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Farmer Bros. Profit, Sales Drop

California

The coffee roaster's earnings decline to $2.6million as revenue sinks to $51.5 million. A new battle lies ahead.

February 18, 2004|Jerry Hirsch | Times Staff Writer

Sales and profit continue to evaporate at commercial coffee roaster Farmer Bros. Co.

Earnings fell for the ninth straight quarter, this time plunging 56% to $2.6 million, or $1.46 a share, in its fiscal second quarter ended Dec. 31 from $5.9 million, or $3.24, in the same period a year earlier, the Torrance-based company said Tuesday.

Revenue also slid again, dipping 5% to $51.5 million. Farmer Bros. hasn't posted a year-to-year increase in quarterly sales for five consecutive periods.

Farmer Bros. blamed its profit decline on a variety of problems. The company has been saddled with millions of dollars in legal fees resulting from a long-standing war between two branches of the founding family. The dispute was settled in December when the company agreed to buy out the holdings of one of the parties for $111 million, leaving the family of Chairman Roy F. Farmer in control of the business.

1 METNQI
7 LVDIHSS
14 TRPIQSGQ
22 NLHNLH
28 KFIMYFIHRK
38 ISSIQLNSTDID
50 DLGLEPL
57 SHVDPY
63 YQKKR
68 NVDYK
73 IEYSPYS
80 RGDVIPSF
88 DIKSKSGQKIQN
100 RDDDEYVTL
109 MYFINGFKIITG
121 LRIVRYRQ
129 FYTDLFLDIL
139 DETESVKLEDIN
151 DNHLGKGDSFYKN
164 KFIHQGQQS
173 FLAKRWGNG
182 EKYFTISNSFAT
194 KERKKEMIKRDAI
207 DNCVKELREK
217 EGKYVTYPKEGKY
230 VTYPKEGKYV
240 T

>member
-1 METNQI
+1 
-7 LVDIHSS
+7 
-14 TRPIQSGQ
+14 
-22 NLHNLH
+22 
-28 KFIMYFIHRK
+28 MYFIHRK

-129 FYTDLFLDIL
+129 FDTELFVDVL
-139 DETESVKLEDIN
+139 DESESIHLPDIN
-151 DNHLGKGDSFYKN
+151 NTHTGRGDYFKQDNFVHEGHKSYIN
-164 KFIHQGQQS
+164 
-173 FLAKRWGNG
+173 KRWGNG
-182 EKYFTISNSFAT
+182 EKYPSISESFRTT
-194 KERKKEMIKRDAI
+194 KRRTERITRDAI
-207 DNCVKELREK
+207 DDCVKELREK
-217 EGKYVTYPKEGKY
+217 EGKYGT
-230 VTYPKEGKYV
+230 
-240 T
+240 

Farmer Bros. also said higher prices for green, unroasted coffee and a slowly recovering economy contributed to its worsening financial performance.

The coffee roaster -- one of California's largest publicly traded food processors -- faces another battle next week over its plan to reincorporate in Delaware. Dissident shareholders object to the proposal, which they say would make it harder for non-family stakeholders to push for changes. Shareholders are scheduled to vote on the proposal at the company's annual meeting Monday.

Farmer Bros.' performance was in stark contrast to that of California's other large public coffee company, Emeryville-based Peet's Coffee & Tea Inc. Peet's said last week that profit rose 22% to $2.7 million, or 20 cents a share, on higher sales of $34.5 million in the quarter ended Dec. 28.

Peet's, which operates a chain of retail coffee stores and markets its own brand of coffee, was helped by increased grocery chain penetration. Its coffee was on the shelves of 2,700 stores by year end, compared with 1,000 a year earlier.

Farmer Bros. primarily sells to restaurants and institutions such as hospitals and food services. Before its earnings announcement, Farmer Bros. shares rose $5.13 to $309.13 on Nasdaq.

As in previous quarters, Farmer Bros. declined to discuss its plans for improving operations.

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